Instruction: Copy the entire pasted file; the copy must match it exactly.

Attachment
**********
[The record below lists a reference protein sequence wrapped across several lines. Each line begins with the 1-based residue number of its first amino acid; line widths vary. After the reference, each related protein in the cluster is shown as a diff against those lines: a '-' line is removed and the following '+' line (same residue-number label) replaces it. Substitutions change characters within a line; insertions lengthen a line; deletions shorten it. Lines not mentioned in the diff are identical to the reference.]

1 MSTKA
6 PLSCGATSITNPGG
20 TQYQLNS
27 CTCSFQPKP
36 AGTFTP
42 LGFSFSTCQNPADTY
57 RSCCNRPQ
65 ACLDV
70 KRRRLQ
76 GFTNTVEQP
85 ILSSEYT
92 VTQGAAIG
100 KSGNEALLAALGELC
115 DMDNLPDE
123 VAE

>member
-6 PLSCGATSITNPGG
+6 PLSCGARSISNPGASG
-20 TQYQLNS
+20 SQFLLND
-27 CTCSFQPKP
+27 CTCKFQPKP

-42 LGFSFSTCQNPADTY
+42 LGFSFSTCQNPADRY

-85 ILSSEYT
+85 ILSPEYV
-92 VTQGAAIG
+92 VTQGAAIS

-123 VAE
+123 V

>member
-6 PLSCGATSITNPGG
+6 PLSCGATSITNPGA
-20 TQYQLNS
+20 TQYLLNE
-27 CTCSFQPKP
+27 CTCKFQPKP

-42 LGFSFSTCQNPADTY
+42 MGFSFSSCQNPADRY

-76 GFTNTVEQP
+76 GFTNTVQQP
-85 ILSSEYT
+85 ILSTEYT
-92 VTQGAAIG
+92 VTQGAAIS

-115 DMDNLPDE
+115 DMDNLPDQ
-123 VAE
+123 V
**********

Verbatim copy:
[The record below lists a reference protein sequence wrapped across several lines. Each line begins with the 1-based residue number of its first amino acid; line widths vary. After the reference, each related protein in the cluster is shown as a diff against those lines: a '-' line is removed and the following '+' line (same residue-number label) replaces it. Substitutions change characters within a line; insertions lengthen a line; deletions shorten it. Lines not mentioned in the diff are identical to the reference.]

1 MSTKA
6 PLSCGATSITNPGG
20 TQYQLNS
27 CTCSFQPKP
36 AGTFTP
42 LGFSFSTCQNPADTY
57 RSCCNRPQ
65 ACLDV
70 KRRRLQ
76 GFTNTVEQP
85 ILSSEYT
92 VTQGAAIG
100 KSGNEALLAALGELC
115 DMDNLPDE
123 VAE

>member
-6 PLSCGATSITNPGG
+6 PLSCGARSISNPGASG
-20 TQYQLNS
+20 SQFLLND
-27 CTCSFQPKP
+27 CTCKFQPKP

-42 LGFSFSTCQNPADTY
+42 LGFSFSTCQNPADRY

-85 ILSSEYT
+85 ILSPEYV
-92 VTQGAAIG
+92 VTQGAAIS

-123 VAE
+123 V

>member
-6 PLSCGATSITNPGG
+6 PLSCGATSITNPGA
-20 TQYQLNS
+20 TQYLLNE
-27 CTCSFQPKP
+27 CTCKFQPKP

-42 LGFSFSTCQNPADTY
+42 MGFSFSSCQNPADRY

-76 GFTNTVEQP
+76 GFTNTVQQP
-85 ILSSEYT
+85 ILSTEYT
-92 VTQGAAIG
+92 VTQGAAIS

-115 DMDNLPDE
+115 DMDNLPDQ
-123 VAE
+123 V